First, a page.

The American steel manufacturing sector continues to contract as Pittsburgh-based U.S. Steel moves closer to permanently shutting down its last operating blast furnace in Granite City, Illinois.
America’s manufacturing is on the fast track to disappearing entirely, forcing all of us to be beholden to foreign suppliers for our raw materials.
Officials at the U.S. Steel plant in Granite City, just across the river from St. Louis, said this week that the blast furnace will stay idle indefinitely — furthering a closure initially billed as temporary — and that 600 more employees have been notified they might be laid off, according to the St. Louis Dispatch.
The plant has been under a cloud since last year, when U.S. Steel began talking about plans to sell part of the facility to Chicago-based SunCoke Energy. If that deal goes through, it could mean the end of close to 1,000 of 1,450 jobs at the U.S. Steel plant.
Adding more uncertainty, U.S. Steel said this past summer that it was mulling a sale of the company.
According to Recycling Today, U.S. Steel said it was considering statements of interest from other steel companies. U.S. Steel eventually noted it is leaning toward an agreement with Ohio-based Cleveland-Cliffs but added it has a confidentiality agreement over the discussions.
Recycling Today also reported that U.S. Steel is accepting final bids on Friday, and Cleveland-Cliffs and Luxembourg-based ArcelorMittal are front-runners.
This is the second blast furnace that U.S. Steel is shutting down in Granite City. Earlier this fall, the company projected the newest closure would last less than six months, according to the Post-Dispatch, but now it seems that scenario has changed because of the 600 possible layoffs.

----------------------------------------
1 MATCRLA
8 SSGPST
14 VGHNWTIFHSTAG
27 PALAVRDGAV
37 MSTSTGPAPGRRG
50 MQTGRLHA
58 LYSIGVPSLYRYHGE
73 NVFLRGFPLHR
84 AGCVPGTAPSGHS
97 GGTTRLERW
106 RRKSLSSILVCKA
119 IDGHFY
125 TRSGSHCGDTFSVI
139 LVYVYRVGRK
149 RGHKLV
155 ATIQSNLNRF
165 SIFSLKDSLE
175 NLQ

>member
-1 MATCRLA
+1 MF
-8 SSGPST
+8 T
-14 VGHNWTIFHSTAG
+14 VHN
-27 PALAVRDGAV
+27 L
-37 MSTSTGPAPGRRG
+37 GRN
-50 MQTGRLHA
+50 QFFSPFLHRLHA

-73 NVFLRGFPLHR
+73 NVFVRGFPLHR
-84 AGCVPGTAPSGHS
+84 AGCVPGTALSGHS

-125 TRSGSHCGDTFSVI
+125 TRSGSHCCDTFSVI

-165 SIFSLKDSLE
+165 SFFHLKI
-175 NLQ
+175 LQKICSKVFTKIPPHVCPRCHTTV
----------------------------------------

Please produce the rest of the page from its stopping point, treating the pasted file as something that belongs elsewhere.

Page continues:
The news comes on top of 400 workers who temporarily were laid off. The additional 600 have been told their layoffs might take effect as soon as Jan. 28.
U.S. Steel initially said the temporary closure of its last blast furnace was due to softening demand of the auto industry. At the time, the industry-wide United Auto Workers strike was ongoing.
But now U.S. Steel says the closure was an effort to “balance” its production with client needs.
Granite City Mayor Mike Parkinson said he is worried about land and buildings that would become vacant and how those properties would be maintained after a shutdown.
“I’m going to force them to start thinking about that,” Parkinson told the Post-Dispatch. “My citizens deserve better.”
Shutting down the facility would stand in stark contrast to the situation only five years ago when, as president, Donald Trump made deals to keep the important facility open.
The news is emblematic of the differences between the Trump and Biden eras. Trump’s pro-America agenda resulted in enthusiasm and the opening of manufacturing facilities.
In the Biden era, companies are quick to shut things down and bail out. Sadly, Americans are losing their jobs. In all industries.
This article appeared originally on The Western Journal.